National Immigration Forum

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The Week Ahead: May 20-24

May 20, 2013 - Posted by Communications Intern

“Filing a real bipartisan bill — a serious, enforceable commonsense bill — is, I think, a huge step. But it's the first step of the process.”
Rep. Mario Diaz-Balart (R-Florida), speaking about the agreement in principle on immigration reform among bipartisan negotiators in the House, May 16

Bipartisan Immigration Reform Bill May Clear Senate Committee This Week
The Senate Judiciary Committee is continuing its markup of the Border Security, Economic Opportunity and Immigration Modernization Act, S. 744, and the committee could pass the bipartisan bill later this week and send it on to the Senate floor.

Last week the committee considered Title IV, Reforms to Nonimmigrant Visa Programs, and started on Title III, which focuses on interior enforcement. Under way this evening is markup of Title II. This portion of the bill, simply titled “Immigrant Visas,” includes the essential roadmap to legalization and citizenship for aspiring Americans.

The “Gang of Eight” bill began as a bipartisan enterprise, and it likely will have bipartisan support as it moves out of the Judiciary Committee. Maintaining the spirit of bipartisanship and rational debate that has prevailed to this point will be key during a floor debate, likely in June.

Business Leaders Step Up Their Support in Washington and Online
In recent weeks, faith and law enforcement leaders from around the country have come to Washington to meet with congressional offices, hear from administration officials and show their unflagging support for broad immigration reform. This week, business leaders are making their voices heard.

Leaders in business and agriculture from around the country will be in Washington on Tuesday, holding meetings with congressional offices at a key moment. And on Wednesday and Thursday, business leaders and their allies will hold the “March for Innovation,” a virtual march for immigration reform.

Business leaders have the support of their allies in the Bibles, Badges and Business for Immigration Reform network. On Thursday, during the March for Innovation, evangelical leaders will show their support via an hourlong social media push on Twitter at 4 p.m. (hashtag: #iMarch).

CALENDAR:Please visit our Events page to find this week's immigration-related events.

Summary of immigration legislation introduced and government reports on immigration:

MUST READ: NEW YORK TIMES: Bipartisan House Group Reaches Preliminary Immigration Deal
By Ashley Parker
May 16, 2013
A bipartisan group in the House working on an overhaul of the nation’s immigration laws reached a deal in principle Thursday evening, aides said. The group plans to introduce its bill in June.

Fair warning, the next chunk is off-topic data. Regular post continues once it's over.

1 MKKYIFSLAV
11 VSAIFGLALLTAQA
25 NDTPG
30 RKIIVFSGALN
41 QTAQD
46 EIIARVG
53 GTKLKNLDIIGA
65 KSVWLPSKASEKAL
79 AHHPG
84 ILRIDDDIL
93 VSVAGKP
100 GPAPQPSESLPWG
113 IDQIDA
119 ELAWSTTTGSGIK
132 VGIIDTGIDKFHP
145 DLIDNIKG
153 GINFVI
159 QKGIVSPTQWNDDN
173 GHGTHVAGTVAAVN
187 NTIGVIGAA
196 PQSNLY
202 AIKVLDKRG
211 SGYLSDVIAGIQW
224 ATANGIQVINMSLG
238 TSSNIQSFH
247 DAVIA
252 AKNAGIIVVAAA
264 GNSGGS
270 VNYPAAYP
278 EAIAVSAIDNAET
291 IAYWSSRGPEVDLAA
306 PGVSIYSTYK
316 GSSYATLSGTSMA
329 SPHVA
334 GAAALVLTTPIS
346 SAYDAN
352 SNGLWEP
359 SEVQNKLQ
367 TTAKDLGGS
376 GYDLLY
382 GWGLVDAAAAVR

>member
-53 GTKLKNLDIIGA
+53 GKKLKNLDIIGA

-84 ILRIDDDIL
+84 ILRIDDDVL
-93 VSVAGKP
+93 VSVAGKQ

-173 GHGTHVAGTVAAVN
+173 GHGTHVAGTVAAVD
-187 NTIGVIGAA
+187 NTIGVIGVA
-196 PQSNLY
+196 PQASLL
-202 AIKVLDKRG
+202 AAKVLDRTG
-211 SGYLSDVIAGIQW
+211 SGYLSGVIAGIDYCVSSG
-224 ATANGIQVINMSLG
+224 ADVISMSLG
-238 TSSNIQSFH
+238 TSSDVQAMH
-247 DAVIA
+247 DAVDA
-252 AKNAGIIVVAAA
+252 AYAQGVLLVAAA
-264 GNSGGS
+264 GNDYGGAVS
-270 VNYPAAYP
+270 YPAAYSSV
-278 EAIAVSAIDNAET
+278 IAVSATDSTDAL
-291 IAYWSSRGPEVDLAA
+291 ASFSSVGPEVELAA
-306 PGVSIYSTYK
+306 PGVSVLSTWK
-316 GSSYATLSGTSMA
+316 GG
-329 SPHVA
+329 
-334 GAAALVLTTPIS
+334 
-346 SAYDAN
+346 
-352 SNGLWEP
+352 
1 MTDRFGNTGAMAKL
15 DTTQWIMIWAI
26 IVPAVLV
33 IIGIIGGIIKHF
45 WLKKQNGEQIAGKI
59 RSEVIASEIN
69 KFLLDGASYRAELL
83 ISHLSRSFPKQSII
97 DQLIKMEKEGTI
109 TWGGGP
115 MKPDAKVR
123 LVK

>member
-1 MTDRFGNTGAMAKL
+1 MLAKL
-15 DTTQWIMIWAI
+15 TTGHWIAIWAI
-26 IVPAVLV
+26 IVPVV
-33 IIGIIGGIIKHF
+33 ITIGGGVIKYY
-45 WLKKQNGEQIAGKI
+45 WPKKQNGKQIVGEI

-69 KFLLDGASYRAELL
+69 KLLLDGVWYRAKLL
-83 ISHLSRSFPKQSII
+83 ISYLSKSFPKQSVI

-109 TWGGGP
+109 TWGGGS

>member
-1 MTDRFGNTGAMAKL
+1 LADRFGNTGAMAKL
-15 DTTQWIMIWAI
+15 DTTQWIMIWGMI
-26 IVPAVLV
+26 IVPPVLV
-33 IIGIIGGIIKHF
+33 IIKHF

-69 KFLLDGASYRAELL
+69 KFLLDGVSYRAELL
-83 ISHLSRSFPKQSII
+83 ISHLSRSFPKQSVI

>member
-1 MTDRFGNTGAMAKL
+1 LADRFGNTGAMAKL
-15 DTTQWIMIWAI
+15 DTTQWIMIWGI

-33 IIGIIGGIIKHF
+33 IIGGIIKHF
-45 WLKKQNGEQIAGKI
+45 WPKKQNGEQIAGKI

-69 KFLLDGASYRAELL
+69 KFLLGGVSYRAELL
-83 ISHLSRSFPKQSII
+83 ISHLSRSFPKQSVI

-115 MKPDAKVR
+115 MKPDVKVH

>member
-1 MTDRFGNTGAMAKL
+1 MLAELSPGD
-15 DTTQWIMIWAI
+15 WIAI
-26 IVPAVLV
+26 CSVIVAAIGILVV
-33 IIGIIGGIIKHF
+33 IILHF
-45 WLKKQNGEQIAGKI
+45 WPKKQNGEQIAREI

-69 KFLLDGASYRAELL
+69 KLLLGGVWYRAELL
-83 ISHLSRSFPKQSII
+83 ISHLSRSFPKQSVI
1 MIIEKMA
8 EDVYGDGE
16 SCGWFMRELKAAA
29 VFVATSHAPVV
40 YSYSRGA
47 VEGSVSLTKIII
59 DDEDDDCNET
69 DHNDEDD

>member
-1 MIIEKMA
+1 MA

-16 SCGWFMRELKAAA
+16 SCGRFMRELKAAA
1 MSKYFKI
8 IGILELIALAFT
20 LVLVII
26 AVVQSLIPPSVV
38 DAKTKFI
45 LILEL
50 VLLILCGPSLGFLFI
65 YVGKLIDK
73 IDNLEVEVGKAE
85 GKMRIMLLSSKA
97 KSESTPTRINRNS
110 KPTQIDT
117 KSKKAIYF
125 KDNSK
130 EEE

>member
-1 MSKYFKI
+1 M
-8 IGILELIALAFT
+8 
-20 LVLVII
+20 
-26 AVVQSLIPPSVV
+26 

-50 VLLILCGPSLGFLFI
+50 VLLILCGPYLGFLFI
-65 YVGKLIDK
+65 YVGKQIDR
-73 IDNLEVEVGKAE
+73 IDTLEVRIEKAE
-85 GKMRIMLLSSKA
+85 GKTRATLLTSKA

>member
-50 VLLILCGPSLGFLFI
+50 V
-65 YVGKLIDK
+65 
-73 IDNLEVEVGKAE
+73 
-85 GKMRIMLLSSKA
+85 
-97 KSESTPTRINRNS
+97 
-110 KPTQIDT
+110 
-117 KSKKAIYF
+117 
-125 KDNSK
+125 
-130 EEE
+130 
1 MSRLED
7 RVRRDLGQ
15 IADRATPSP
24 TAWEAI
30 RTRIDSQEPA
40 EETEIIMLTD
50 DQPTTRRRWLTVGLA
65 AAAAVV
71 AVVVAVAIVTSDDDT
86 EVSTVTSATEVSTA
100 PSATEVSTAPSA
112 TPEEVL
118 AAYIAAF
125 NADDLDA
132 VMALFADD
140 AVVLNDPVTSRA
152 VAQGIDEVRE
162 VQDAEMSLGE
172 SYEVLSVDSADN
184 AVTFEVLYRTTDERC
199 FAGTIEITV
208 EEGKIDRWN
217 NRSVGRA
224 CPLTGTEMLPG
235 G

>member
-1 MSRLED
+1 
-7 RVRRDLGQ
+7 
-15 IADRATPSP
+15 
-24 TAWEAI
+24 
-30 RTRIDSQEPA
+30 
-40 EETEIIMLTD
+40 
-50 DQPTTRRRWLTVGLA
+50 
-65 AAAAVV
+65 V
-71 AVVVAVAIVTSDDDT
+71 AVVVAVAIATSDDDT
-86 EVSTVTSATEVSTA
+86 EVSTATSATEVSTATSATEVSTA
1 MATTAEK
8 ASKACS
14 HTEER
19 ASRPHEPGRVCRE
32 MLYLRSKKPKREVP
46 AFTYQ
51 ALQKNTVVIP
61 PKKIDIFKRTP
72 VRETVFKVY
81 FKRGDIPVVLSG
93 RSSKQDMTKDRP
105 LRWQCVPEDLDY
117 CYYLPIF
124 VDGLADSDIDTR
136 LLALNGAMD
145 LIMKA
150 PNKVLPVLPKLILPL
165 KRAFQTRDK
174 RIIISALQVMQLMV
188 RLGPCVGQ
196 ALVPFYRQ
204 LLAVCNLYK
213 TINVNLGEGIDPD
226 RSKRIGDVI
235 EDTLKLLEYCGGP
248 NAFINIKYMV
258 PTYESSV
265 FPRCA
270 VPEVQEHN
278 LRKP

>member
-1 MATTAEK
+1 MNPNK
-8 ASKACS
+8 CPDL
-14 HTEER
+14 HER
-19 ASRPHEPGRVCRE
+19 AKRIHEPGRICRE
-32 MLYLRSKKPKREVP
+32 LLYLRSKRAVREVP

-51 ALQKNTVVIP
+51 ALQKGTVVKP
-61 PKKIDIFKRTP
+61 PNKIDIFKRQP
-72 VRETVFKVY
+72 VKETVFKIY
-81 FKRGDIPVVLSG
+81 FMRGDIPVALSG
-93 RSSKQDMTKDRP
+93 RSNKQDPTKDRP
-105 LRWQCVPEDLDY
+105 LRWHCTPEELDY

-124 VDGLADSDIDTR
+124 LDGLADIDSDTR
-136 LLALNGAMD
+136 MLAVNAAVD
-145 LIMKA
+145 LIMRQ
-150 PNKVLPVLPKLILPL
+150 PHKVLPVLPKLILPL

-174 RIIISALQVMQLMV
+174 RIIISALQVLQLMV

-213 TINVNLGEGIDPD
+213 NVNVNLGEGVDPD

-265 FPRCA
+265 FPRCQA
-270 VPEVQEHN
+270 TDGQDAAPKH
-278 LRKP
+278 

Details of the compromise were not released, but, much like a bill introduced in the Senate, the House legislation will include a path to legalization for the 11 million undocumented workers already in the country, as well as increased border security measures. The House version, though, is expected to be more conservative in its approach to granting illegal immigrants a path to citizenship, among a number of central issues.
It will most likely include a 15-year path to citizenship, rather than the 13-year path offered in the Senate proposal, as well as requiring illegal immigrants to sign an admission that they had violated United States immigration laws, aides said.
The House group had been meeting and working on a nearly parallel track with a similar bipartisan group in the Senate, which has already introduced legislation that is now before the Senate Judiciary Committee. But until Thursday, the House group had yet to reach an agreement, and earlier this week the Republican members had threatened to walk away and introduce legislation of their own if a compromise could not be reached.
The two-hour meeting Thursday evening, a last-ditch effort to save the legislation, finally produced the agreement in principle.
Read more:

HUFFINGTON POST: Immigration Reform Would Save U.S. $410 Billion over the Next Decade: Conservative Analysis
May 15, 2013
There are reasons beyond gut feelings or voter demographics for lawmakers to pass immigration reform. It could help the nation's economy, according to a new analysis.
If Congress passes the immigration reform bill introduced by the “Gang of Eight,” it would save $410 billion over the next 10 years, according to an analysis from Gordon Gray, the director of fiscal policy at the American Action Forum, a conservative think tank. The bill is currently being considered by a Senate committee.
The analysis is based on a report released earlier this month by the office of the Chief Actuary of the Social Security Administration, which found that immigration reform would help the country’s Social Security problem by adding millions of workers who would pay into the program’s trust fund. Gray based his calculations off the report's estimate that if immigration reform passed, GDP levels would be about 1.6 percent higher by 2024.
“It’s pretty straightforward arithmetic,” Gray told The Huffington Post.
Read more:

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